National Cancer Survivors Day

Coping® is a proud sponsor and publisher of the exclusive coverage of National Cancer Survivors Day®.

 

Click here for Coping® magazine's Exclusive Coverage of National Cancer Survivors Day® 2017 (pdf).

Return to Previous Page

Major League Survival

Finding My Identity in the First Inning after Cancer

by Dave Dravecky

Inspiration image

Battling cancer is hard enough, but for many survivors, of which I am one, cancer leaves us with an even tougher battle to fight. That battle has to do with our identity.

When I look back on my life, discovering who I am has been an ever-evolving journey. I believe I am not alone in that. In fact, I know that while we may be on different paths and experience different life-changing events, many of us find ourselves on the same quest.

I have evolved from a son and a brother to a hus­band and father. And I have been a student and an athlete – first an amateur and then a professional. I have loved, accepted, and transi­tioned with every new identity. But my first major identity crisis – asking God, “Who am I now?” – came when I lost my arm to cancer.

Battling cancer is hard enough, but for many survivors, of which I am one, cancer leaves us with an even tougher battle to fight. That battle has to do with our identity. When the storm of cancer sweeps into our lives, the landscape can change dramatically. Everything familiar may be wiped away or changed beyond recognition. We may have lost the rela­tionships, skills, and resources that had been an essential part of who we are and had given us a sense of joy and purpose in living. So some of us journey out of cancer as very different people.

Inspiration image

Dave Dravecky

When I lost my arm, I lost my career, my position, and my sense of identity. All I had ever done was play baseball. Who was I if I was not a pro baseball player? It was a long, painful, and difficult journey to identify the real Dave Dravecky.

For me, the journey did not begin right away. Partly because I didn’t take the time to mourn the loss of my arm. That would have been the emotionally healthy thing to do, but oh no, not me! Instead, I had a cavalier attitude about it. Before the amputation, I jokingly waved my left arm in the air, pretend­ing it was saying goodbye. After the amputation, I thrust myself into travel and speaking engagements to prove that I could overcome this loss.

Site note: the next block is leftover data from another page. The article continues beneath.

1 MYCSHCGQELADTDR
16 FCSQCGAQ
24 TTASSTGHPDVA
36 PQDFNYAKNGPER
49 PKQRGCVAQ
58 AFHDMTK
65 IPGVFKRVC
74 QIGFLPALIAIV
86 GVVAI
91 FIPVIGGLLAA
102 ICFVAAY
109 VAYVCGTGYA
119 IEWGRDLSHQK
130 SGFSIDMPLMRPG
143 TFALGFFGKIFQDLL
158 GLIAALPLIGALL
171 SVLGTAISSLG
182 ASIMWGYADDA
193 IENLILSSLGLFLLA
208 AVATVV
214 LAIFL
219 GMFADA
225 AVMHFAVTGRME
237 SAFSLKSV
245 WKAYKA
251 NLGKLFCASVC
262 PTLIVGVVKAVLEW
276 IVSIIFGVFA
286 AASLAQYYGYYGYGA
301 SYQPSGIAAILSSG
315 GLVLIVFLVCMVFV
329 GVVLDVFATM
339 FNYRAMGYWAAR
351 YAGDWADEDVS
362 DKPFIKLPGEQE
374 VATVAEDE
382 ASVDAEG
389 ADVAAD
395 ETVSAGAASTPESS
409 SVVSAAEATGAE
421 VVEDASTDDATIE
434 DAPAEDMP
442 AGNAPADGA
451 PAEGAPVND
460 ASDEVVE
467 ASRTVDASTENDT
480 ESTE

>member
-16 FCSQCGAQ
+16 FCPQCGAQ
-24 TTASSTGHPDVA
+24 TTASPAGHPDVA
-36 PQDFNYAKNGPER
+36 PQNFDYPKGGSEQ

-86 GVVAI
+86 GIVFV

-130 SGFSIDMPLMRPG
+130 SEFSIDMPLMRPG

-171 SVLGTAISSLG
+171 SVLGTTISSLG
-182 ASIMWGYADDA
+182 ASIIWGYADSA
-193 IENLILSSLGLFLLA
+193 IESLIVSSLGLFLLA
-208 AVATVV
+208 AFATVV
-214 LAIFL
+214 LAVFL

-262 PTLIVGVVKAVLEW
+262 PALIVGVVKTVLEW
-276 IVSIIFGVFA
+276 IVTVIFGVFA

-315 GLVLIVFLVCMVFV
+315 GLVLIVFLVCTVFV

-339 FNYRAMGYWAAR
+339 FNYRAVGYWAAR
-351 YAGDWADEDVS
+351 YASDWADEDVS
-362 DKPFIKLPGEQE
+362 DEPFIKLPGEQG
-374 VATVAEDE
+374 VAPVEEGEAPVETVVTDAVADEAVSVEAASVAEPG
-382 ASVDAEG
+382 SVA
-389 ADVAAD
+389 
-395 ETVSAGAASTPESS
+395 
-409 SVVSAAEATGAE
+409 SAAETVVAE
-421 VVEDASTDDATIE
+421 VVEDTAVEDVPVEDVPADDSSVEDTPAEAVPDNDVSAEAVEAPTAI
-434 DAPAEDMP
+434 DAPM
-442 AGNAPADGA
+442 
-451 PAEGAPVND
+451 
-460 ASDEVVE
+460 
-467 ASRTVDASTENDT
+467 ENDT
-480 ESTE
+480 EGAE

The truth was I didn’t want to face the pain and the reality of the loss or the fact that I was a changed person. However, the questions of who I was and where I was supposed to go from here could not be held at bay any longer. My wife, Jan, continued to say to me, “The only way to heal from the pain of losses suffered is to go through the pain. There is no way around it. You can stuff it, and you can dodge it. But eventually you’ll have to face it.”

When I started to take that first step by asking those questions instead of ignor­ing them, I was surprised to dis­cover that so much of my identity was wrapped up in that arm and what it had been capable of doing. My arm had brought me joy, worth, and status, and had provided an unbelievable career and wonderful lifestyle. I lost all of these when I lost my arm. Until I came face to face with the deeper losses that came with the physical loss of my arm, I was awash in a storm of denial and depression.

If I have learned anything through the loss of my arm, it’s that ignoring the loss and not taking the time to mourn that loss was a huge boulder on my path to discovering who I truly was. So step one for me was to remove that boulder by honestly facing my pain and loss and then moving on with God.

♦ ♦ ♦ ♦ ♦

In 1988, duing his seventh year in Major League Baseball, San Francisco Giants pitcher Dave Dravecky was diagnosed with a cancerous desmoid tumor in his pitching arm, which eventually had to be amputated. Though the loss of his arm ended his base­ball career, Dave found a new calling as a motivational speaker. He penned the books Comeback and When You Can’t Come Back, and he, alongside his wife, Jan, founded Endurance, a nonprofit organization that offers resources for people facing serious illness, loss, or de­pression. Learn more at endurance.org.

This article was published in Coping® with Cancer magazine, May/June 2015.